Narrative of a Journey to the Shores of the Polar Sea in the Years 1819, 20, 21 and 22.

London: John Murray, 1823. First edition, first issue. xvi, 768pp, 30 plates (11 colored), 4 folding maps, errata slip (tipped in twice). Collated complete. Franklin's account of his first expedition is a classic of travel literature and arctic hardship. His was an overland expedition commissioned in 1819 to survey the north coast of North America, traveling from Hudson Bay to the mouth of the Coppermine River on the Arctic Sea. Although the party reached the Arctic Sea, the amount of surveying possible was limited, and many problems arose, including failure of provisions, weakness from exposure, starvation, the loss of essential boats, a murder and an execution, probable cannibalism, and a final diet of lichen and boot leather. Eleven of the party of twenty had died. Having accomplished little more than sheer survival, Franklin nevertheless received a hero's welcome, a promotion, and election to the Royal Society upon his return. He returned to the Arctic for a second expedition in 1827-27, and he succeeded in delineating most of the coastline between the mouth of the Mackenzie and Coppermine Rivers. Sent on another expedition in 1845, Franklin and his entire party disappeared. More than forty expeditions were sent in search of him, and arguably his greatest contribution to arctic exploration was made posthumously. This first edition of his first expedition is a cornerstone work for any polar collection. The narrative and technical appendices are among the first descriptions of the far north, its indigenous habitants, and natural history. W-C-B 23-1, Lande 1181, Peel 151, Arctic Bibliography 5194. Item #24893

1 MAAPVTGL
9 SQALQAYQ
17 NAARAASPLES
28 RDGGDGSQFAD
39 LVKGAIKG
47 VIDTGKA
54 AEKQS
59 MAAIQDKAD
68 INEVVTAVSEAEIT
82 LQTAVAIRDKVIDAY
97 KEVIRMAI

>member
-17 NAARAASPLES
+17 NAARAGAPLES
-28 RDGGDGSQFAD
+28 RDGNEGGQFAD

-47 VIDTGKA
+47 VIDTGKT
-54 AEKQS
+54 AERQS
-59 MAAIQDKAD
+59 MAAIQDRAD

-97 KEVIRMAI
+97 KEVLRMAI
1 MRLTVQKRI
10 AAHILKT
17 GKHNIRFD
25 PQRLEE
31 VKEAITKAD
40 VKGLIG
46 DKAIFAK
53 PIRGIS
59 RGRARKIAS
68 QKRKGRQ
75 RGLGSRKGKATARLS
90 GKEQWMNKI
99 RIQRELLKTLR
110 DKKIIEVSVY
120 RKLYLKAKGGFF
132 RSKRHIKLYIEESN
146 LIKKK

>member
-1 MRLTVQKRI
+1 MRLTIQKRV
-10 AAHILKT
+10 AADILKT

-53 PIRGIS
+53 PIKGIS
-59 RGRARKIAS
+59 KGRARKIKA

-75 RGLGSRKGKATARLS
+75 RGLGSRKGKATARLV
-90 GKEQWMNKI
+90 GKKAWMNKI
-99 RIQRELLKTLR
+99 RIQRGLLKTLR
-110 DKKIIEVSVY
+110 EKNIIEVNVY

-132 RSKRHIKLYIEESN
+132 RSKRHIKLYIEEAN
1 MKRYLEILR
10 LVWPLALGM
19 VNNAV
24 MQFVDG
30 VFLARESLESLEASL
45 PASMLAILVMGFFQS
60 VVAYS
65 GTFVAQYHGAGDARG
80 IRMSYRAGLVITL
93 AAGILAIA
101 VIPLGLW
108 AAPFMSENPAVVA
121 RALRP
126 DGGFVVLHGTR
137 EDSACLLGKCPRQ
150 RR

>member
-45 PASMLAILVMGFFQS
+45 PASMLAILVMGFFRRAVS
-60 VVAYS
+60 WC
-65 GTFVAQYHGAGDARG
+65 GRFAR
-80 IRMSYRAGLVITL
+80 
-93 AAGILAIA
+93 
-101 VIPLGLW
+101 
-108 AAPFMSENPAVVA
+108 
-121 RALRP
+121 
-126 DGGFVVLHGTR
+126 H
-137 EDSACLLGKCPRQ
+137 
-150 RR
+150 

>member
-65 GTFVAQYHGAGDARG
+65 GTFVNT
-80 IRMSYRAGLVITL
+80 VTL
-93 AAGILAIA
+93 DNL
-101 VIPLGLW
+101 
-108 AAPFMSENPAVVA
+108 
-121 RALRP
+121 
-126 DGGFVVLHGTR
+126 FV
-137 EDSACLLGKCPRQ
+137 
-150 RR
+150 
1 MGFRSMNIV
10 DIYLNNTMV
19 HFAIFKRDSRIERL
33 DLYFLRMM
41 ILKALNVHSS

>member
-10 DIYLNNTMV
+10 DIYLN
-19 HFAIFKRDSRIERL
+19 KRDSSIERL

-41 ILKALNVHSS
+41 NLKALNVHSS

Price: $3,000.00

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